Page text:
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Her voice breaks, a tear trembles in her eye, then suddenly she is back from the brink and radiates a dazzling smile as she describes how she has just bought new school clothes for her grandson.

What makes Sachiyo Sakamoto different from a million other grandmothers is that she does not know whether her grandson is alive.Sakamoto's son, a brilliant young lawyer and longtime advocate for the handicapped, disappeared with his wife and their 14-month-old son in November 1989. That was just after he began representing a group of parents in lawsuits against the Aum Shinri Kyo religious sect.

Now, with Aum Shinri Kyo the main suspect in the recent nerve-gas attack on the Tokyo subway system, Sakamoto has been watching television images of the police raids on the sect's main commune. She hopes to catch a glimpse of a little boy, now 6, with the same unruly hair, long face, pudgy cheeks and big sparkling eyes as her grandson.

"I've heard that they have 100 kids under the age of 8, some with false names," Sakamoto said, her voice quiet but her hands trembling with emotion. "So my grandson may be there."

Sakamoto wonders what little Tatsuhiko is like today, if he is still alive. Is he being given the drugs that the cult is accused of using on believers? And, she wonders, does he call "Daddy" a man who killed his real daddy?

All of Japan has been mesmerized by the raids on Aum Shinri Kyo, and the 150 or more tons of chemicals - theoretically capable of producing enough nerve gas to kill millions of people - seized at the sect's training center and warehouse.

Mingled with the shock has been a sense of disbelief that Aum Shinri Kyo could thrive for years after it was implicated in the disappearance of the Sakamoto family.

The passions of the nation - bewilderment, pain, even anger - are magnified a thousandfold in Sakamoto's eyes as she talks of her only son and only grandson. It now appears that something went terribly wrong in the government's scrutiny of the sect and that warning signs like the Sa-ka-motos' disappearance were ignored.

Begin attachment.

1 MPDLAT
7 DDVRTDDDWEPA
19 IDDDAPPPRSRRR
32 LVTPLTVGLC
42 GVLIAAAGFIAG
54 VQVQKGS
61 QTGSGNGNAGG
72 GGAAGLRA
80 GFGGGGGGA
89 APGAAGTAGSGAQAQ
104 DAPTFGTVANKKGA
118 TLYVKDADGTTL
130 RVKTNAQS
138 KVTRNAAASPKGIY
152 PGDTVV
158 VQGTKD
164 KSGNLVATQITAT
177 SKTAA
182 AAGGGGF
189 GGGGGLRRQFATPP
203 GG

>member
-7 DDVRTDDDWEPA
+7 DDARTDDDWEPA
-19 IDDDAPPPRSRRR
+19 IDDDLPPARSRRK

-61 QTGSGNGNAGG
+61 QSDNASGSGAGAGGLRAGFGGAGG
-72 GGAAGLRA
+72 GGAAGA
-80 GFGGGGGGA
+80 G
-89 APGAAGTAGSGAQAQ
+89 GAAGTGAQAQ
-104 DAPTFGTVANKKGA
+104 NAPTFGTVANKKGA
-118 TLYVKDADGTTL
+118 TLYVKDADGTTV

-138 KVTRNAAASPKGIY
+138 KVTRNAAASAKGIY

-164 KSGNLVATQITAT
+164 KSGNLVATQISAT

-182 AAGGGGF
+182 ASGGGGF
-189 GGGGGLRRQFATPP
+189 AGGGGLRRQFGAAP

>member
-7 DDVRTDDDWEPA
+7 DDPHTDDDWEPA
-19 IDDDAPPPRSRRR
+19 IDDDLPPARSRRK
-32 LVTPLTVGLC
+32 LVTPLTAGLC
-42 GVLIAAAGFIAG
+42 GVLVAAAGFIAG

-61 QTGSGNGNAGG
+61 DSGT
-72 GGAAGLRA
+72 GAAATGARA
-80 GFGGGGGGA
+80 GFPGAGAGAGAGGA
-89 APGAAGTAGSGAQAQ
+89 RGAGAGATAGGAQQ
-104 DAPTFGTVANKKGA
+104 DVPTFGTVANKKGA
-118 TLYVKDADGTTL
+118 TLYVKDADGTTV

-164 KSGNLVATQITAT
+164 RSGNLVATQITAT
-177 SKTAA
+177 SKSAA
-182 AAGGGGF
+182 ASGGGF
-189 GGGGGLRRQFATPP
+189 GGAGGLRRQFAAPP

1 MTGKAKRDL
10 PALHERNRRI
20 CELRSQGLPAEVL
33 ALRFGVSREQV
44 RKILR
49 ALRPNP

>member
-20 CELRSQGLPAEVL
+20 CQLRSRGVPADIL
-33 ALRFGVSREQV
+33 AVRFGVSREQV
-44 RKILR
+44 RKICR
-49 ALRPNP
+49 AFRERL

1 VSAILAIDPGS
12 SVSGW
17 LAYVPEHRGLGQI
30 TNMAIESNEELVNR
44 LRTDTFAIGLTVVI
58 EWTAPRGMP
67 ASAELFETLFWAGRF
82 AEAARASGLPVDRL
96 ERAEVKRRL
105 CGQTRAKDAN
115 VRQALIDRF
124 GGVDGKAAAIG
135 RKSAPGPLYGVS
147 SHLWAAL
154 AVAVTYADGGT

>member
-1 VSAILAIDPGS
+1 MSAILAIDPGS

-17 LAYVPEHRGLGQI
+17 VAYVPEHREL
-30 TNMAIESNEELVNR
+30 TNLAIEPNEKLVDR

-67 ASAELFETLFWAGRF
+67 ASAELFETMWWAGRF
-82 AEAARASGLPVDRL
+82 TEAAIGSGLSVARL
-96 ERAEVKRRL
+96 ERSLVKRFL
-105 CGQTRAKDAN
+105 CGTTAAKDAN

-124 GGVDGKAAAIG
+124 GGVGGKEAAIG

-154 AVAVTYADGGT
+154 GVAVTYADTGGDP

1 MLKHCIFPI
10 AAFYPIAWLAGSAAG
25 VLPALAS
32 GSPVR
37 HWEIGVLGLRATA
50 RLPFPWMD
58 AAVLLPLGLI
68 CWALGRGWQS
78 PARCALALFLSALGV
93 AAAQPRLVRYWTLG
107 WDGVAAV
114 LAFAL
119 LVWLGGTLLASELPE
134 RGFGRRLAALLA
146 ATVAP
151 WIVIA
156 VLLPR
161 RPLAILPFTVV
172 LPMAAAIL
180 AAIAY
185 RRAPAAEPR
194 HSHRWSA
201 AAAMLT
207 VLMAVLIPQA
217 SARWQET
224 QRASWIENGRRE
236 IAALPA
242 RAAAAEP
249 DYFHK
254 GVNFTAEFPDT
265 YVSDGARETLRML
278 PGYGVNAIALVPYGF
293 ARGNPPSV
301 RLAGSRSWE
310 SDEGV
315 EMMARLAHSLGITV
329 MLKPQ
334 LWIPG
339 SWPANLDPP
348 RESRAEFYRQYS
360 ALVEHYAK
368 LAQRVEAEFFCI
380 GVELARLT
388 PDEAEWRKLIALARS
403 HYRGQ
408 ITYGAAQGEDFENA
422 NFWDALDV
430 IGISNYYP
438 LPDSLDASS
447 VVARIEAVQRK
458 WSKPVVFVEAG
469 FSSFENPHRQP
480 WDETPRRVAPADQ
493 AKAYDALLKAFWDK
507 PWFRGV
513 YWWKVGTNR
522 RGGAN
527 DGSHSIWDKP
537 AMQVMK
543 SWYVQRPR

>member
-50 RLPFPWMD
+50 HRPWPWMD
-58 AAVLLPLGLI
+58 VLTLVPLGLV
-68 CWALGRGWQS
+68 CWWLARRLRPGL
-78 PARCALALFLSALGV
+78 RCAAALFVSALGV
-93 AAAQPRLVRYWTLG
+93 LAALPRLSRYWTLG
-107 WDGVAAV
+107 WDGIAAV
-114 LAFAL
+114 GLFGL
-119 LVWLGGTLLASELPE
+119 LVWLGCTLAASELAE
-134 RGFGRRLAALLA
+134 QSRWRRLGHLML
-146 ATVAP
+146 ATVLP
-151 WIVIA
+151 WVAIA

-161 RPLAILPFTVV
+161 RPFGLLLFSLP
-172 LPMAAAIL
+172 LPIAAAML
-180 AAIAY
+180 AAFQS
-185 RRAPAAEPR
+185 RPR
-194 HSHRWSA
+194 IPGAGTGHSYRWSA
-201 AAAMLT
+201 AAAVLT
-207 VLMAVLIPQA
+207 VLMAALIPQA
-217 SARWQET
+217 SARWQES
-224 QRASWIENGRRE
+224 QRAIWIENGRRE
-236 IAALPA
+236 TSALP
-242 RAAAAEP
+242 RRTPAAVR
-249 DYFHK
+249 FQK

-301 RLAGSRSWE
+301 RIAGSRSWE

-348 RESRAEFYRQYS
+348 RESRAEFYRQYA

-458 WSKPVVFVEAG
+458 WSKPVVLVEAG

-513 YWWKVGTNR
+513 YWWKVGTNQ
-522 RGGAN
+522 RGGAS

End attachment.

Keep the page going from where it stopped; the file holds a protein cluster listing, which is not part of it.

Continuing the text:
Everywhere there are questions now.

The foremost may be: Did Aum Shinri Kyo have anything to do with the subway attack, for while that is widely believed, there is no known evidence linking the sect to it.

The second may be: What if no hard evidence ever turns up?

That was what happened when the Sakamoto family disappeared. An Aum Shinri Kyo badge was found in the family's home, but there was no proof that the group was responsible. The sect denied it, just as it denies involvement in the subway attack.

So what if the history of the Sakamoto case repeats itself: A crime is committed that people attribute to Aum Shinri Kyo, but there is insufficient evidence to bring anyone to trial?

There are many other questions, particularly in Sakamoto's mind.

There is the tragedy that befell her husband, Yoshio Sakamoto, nine months after their son's kidnapping. Her husband was working in his factory when his co-worker was called away. When the man came back 30 minutes later, he found Sakamoto unconscious on the ground, apparently hit on the head by a piece of machinery.

A victim of serious brain damage, he cannot speak or walk or do very much other than gaze at a picture of his son's family, and so he spends his days in a hillside hospital here in the picturesque town of Shuzenji on the Izu Peninsula, two hours by train from Tokyo.

It was probably just an industrial accident, Sachiyo Sakamoto thought at the time. But now, so many stories are coming out about Aum Shinri Kyo that nobody knows what to think.